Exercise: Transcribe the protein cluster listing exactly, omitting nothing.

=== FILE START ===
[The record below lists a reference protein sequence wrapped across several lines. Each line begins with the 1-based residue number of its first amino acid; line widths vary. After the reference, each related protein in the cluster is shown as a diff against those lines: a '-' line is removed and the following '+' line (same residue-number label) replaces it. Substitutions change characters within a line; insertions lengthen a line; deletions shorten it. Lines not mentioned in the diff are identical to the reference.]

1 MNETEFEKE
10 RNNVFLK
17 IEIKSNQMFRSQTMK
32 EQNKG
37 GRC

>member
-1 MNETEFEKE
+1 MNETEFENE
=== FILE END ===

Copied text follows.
[The record below lists a reference protein sequence wrapped across several lines. Each line begins with the 1-based residue number of its first amino acid; line widths vary. After the reference, each related protein in the cluster is shown as a diff against those lines: a '-' line is removed and the following '+' line (same residue-number label) replaces it. Substitutions change characters within a line; insertions lengthen a line; deletions shorten it. Lines not mentioned in the diff are identical to the reference.]

1 MNETEFEKE
10 RNNVFLK
17 IEIKSNQMFRSQTMK
32 EQNKG
37 GRC

>member
-1 MNETEFEKE
+1 MNETEFENE